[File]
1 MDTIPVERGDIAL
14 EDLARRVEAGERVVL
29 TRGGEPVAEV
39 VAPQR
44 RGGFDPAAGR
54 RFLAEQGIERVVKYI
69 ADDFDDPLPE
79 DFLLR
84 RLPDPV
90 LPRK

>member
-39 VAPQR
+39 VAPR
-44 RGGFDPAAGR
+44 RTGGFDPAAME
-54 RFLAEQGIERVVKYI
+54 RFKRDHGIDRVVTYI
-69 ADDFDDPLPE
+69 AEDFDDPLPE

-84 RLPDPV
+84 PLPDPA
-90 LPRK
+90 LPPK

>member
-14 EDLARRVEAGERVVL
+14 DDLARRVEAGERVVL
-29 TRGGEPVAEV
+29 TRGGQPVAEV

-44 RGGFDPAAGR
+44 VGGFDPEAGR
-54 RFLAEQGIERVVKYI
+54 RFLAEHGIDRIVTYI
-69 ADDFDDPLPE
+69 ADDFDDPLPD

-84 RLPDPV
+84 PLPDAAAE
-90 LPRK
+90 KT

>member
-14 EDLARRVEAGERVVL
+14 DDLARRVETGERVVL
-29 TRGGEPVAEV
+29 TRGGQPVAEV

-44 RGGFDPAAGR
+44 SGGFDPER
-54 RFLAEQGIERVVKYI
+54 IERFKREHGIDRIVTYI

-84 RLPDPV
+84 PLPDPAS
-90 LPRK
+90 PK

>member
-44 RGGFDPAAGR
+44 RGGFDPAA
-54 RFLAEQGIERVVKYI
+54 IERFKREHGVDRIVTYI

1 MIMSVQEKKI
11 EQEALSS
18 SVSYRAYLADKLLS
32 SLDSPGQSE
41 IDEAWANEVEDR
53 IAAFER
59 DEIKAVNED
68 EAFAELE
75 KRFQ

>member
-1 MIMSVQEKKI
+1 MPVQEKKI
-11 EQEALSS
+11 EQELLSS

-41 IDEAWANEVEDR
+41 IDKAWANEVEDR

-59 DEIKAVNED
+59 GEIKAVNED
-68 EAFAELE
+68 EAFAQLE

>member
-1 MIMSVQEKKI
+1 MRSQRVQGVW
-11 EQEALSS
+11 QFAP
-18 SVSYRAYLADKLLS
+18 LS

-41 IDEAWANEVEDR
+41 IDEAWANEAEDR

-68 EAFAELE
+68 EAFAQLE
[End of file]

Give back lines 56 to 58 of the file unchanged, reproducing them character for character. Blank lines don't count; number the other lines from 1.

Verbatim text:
+54 IERFKREHGVDRIVTYI

1 MIMSVQEKKI
11 EQEALSS